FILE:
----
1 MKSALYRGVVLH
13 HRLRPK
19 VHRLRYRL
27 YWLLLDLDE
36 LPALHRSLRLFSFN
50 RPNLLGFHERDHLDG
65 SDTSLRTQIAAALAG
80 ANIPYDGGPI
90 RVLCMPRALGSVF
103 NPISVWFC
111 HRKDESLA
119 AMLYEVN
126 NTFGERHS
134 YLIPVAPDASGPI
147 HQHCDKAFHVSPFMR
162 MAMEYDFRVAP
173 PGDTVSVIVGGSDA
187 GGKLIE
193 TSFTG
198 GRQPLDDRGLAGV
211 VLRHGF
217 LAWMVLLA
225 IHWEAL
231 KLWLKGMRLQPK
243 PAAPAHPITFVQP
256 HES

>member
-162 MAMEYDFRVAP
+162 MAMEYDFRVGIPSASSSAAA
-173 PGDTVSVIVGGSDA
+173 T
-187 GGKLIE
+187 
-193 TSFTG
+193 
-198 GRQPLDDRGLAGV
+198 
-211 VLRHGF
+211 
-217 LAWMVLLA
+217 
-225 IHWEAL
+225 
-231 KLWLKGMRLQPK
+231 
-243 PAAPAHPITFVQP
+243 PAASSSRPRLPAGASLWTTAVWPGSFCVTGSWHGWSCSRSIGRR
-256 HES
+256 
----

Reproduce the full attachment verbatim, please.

1 MKSALYRGVVLH
13 HRLRPK
19 VHRLRYRL
27 YWLLLDLDE
36 LPALHRSLRLFSFN
50 RPNLLGFHERDHLDG
65 SDTSLRTQIAAALAG
80 ANIPYDGGPI
90 RVLCMPRALGSVF
103 NPISVWFC
111 HRKDESLA
119 AMLYEVN
126 NTFGERHS
134 YLIPVAPDASGPI
147 HQHCDKAFHVSPFMR
162 MAMEYDFRVAP
173 PGDTVSVIVGGSDA
187 GGKLIE
193 TSFTG
198 GRQPLDDRGLAGV
211 VLRHGF
217 LAWMVLLA
225 IHWEAL
231 KLWLKGMRLQPK
243 PAAPAHPITFVQP
256 HES

>member
-162 MAMEYDFRVAP
+162 MAMEYDFRVGIPSASSSAAA
-173 PGDTVSVIVGGSDA
+173 T
-187 GGKLIE
+187 
-193 TSFTG
+193 
-198 GRQPLDDRGLAGV
+198 
-211 VLRHGF
+211 
-217 LAWMVLLA
+217 
-225 IHWEAL
+225 
-231 KLWLKGMRLQPK
+231 
-243 PAAPAHPITFVQP
+243 PAASSSRPRLPAGASLWTTAVWPGSFCVTGSWHGWSCSRSIGRR
-256 HES
+256 